Here we have MockWebServiceMessageSender that replaces standard Spring WebServiceMessageSender. The replacement is done by MockMessageSenderInjector. The only other thing you have to do is to define ResponseGenerator. It's main purpose is to look for files in you test classpath and return them as mock responses.

Of course it has to decide, which file to use. By default a XPath expression is used to determine the resource name. In our example it is concat(local-name(//soapenv:Body/*[1]),'/default-response.xml'). It takes name of the payload (first soap:Body child) and uses it as a directory name. File “default-response.xml” from this directory is used as the mock response. Simple isn't it?

Of course you can define more complicated XPaths, you can use XSLT templates to generate your responses, you can validate your requests etc. More details can be found in the documentation.

Now I am looking for some end-user feedback. So please, if you are using Spring WS on the client side do not hesitate and test it. It should be stable enough to be used although there might be a bug here and there.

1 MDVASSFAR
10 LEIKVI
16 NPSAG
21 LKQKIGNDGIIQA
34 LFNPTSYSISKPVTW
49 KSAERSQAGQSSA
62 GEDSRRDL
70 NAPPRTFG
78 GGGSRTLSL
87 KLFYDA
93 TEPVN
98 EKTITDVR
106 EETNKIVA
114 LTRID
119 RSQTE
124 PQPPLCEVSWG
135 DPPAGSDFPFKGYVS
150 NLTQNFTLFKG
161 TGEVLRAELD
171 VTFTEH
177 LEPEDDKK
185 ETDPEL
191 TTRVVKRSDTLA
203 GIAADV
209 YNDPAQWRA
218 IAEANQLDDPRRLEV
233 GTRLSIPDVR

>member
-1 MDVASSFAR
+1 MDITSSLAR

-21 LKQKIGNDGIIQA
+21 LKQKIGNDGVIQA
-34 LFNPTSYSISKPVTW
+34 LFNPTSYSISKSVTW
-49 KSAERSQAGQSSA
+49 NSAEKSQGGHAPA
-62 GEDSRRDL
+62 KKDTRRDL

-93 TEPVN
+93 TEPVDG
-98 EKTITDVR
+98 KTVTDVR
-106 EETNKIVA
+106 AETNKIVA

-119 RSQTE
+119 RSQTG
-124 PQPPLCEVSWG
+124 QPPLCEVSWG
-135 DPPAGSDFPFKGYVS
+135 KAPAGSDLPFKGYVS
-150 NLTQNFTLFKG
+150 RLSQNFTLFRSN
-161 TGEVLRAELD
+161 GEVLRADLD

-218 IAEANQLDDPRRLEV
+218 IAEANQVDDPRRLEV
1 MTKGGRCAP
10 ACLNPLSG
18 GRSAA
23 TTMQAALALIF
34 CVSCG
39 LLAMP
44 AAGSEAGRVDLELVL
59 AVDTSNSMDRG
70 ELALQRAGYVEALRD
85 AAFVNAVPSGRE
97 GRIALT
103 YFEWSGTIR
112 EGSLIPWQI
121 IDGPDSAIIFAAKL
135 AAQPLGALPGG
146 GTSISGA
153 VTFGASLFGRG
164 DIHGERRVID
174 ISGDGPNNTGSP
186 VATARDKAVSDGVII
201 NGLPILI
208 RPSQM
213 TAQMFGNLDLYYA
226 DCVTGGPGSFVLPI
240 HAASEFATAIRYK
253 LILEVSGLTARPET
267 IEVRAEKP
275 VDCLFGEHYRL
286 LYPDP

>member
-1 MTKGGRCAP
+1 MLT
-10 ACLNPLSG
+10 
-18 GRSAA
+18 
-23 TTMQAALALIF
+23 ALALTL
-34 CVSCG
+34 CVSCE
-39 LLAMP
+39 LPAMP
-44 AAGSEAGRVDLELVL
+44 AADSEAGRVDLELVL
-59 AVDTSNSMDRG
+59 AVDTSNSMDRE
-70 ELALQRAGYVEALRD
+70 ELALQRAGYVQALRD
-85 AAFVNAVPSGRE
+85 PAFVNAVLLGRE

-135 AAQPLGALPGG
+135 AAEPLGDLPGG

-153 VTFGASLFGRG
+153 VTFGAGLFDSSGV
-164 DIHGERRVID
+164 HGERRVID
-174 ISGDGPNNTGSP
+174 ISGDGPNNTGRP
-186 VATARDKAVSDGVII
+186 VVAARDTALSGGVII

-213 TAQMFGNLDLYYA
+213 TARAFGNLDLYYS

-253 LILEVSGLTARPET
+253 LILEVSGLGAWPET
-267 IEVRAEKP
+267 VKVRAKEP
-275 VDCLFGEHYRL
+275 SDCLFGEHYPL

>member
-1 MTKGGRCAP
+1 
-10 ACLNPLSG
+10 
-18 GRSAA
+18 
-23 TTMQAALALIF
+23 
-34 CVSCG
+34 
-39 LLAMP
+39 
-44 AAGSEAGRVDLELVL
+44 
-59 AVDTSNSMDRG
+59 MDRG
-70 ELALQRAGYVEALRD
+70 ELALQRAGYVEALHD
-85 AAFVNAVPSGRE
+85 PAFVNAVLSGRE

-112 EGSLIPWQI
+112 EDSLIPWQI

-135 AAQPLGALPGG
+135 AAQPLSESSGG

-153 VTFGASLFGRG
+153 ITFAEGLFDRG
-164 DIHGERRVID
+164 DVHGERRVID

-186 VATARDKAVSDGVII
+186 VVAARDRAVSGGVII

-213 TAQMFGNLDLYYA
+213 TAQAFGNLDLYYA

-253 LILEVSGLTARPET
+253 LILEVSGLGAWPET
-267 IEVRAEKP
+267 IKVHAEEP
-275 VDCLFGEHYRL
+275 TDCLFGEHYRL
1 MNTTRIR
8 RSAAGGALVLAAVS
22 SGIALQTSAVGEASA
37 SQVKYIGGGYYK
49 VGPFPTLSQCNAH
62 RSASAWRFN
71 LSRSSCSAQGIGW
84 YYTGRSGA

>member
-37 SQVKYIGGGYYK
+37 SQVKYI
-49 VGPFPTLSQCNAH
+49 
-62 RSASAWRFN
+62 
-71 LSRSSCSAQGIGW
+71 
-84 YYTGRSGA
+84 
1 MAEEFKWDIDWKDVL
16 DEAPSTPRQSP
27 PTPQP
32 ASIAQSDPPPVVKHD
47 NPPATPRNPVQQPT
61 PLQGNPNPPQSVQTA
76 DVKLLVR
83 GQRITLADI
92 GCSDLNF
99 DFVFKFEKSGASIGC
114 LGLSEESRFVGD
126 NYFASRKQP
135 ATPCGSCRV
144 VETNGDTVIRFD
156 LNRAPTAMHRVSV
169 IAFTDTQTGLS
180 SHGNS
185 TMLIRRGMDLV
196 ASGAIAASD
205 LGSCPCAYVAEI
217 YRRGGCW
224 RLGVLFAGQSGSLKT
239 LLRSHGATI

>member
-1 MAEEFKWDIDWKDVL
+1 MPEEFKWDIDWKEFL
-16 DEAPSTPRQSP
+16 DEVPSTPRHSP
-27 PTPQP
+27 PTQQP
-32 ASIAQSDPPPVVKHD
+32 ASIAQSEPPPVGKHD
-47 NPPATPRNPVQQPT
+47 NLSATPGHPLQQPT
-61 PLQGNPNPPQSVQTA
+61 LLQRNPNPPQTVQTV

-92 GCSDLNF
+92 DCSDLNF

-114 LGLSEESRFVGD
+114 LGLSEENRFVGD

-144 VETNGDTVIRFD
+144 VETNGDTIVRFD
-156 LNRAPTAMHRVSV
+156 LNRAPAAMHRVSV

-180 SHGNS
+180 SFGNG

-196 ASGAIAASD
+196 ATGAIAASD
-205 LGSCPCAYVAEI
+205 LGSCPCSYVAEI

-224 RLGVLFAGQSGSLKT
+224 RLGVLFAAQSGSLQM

Spring WS fault detail

Saturday, May 23rd, 2009

Spring WS project provides nice and versatile exception handling tools. But in some scenarios predefined Exception Resolvers are not sufficient. For example if you want to provide additional error info in the soap:fault detail like in this example:


   
   
      
         SOAP-ENV:Client
         Something wrong happened
         
            Error
            BigTrouble
         
      
   

Fortunately it is quite easy to add similar behavior using Spring WS. You can easily extend existing SoapFaultMappingExceptionResolver and customize the fault (please note that EndpointExeption is project specific exception that provides necessary data):

 public class EndpointExceptionResolver extends SoapFaultMappingExceptionResolver {
	private static final QName CODE = new QName("code");
	private static final QName SUB_CODE = new QName("sub-code");

	@Override
	protected void customizeFault(Object endpoint, Exception ex, SoapFault fault) {
		logger.warn("Exception processed ",ex);
		if (ex instanceof EndpointException) {
			EndpointException ee = (EndpointException) ex;
			SoapFaultDetail detail = fault.addFaultDetail();
			detail.addFaultDetailElement(CODE).addText(ee.getCode());
			detail.addFaultDetailElement(SUB_CODE).addText(ee.getSubCode());
		}
	}
}